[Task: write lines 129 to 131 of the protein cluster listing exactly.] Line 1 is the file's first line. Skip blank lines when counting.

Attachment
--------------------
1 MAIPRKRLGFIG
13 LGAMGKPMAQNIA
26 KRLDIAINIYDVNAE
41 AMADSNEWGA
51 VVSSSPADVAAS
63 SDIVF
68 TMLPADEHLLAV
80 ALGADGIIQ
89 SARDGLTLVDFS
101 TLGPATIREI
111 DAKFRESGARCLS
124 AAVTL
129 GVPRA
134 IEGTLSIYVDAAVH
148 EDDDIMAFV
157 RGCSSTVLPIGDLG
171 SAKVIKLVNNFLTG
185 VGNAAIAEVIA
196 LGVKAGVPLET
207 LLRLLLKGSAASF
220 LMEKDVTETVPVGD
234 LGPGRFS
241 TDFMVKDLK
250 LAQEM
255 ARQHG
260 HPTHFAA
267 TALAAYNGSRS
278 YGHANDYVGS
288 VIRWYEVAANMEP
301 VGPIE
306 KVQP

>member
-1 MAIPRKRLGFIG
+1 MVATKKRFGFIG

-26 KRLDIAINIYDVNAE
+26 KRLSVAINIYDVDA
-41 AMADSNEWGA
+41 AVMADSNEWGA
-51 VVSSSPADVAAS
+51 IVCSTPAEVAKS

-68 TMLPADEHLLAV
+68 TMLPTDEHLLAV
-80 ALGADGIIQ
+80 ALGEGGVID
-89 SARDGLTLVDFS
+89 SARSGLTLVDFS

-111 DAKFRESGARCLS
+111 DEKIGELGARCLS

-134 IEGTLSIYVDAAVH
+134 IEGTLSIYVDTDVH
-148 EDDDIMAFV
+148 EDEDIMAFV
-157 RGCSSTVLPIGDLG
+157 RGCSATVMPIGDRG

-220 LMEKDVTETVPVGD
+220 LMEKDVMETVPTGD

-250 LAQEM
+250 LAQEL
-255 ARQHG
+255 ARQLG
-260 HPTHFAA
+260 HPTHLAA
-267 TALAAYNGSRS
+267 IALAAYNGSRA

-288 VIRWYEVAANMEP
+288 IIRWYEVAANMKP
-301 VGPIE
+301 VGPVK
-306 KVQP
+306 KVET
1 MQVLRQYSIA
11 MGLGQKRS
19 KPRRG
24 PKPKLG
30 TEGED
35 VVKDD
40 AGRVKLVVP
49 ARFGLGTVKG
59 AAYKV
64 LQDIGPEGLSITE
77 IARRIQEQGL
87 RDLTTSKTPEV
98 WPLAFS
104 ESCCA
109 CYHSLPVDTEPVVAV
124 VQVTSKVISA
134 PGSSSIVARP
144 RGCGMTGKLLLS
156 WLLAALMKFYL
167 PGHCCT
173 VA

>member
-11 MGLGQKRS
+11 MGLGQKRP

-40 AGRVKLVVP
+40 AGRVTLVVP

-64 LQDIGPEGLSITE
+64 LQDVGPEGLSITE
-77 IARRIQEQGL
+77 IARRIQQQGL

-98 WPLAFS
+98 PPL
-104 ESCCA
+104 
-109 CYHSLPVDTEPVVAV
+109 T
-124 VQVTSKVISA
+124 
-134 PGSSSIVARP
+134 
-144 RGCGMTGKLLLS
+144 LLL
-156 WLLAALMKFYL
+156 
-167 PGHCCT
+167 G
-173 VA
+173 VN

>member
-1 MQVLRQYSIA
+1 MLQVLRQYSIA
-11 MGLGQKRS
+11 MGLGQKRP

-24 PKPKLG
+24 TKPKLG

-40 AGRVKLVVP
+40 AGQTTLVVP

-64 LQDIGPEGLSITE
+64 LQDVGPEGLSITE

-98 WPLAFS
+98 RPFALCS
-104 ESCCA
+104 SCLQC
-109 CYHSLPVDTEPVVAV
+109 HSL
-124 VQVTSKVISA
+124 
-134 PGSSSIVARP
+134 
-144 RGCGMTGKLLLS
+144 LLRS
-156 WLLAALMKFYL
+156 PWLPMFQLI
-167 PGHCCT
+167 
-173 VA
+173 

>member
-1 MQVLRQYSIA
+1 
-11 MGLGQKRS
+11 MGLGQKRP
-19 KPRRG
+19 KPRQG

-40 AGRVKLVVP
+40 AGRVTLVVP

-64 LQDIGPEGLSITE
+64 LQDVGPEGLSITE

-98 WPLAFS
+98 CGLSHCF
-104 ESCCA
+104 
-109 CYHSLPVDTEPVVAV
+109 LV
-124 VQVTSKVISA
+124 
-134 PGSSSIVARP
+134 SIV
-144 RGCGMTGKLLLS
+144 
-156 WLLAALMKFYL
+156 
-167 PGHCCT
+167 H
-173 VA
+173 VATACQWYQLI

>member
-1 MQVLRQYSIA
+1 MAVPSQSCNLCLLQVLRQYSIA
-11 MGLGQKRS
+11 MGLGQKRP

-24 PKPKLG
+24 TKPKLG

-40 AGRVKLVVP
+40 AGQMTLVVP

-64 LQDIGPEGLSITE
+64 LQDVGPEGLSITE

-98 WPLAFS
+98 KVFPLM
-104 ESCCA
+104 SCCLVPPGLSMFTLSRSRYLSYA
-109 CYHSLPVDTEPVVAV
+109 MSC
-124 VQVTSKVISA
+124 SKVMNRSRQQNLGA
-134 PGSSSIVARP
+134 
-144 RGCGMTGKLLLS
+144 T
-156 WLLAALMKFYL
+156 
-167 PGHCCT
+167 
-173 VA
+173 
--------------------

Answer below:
+64 LQDVGPEGLSITE

-98 WPLAFS
+98 RPFALCS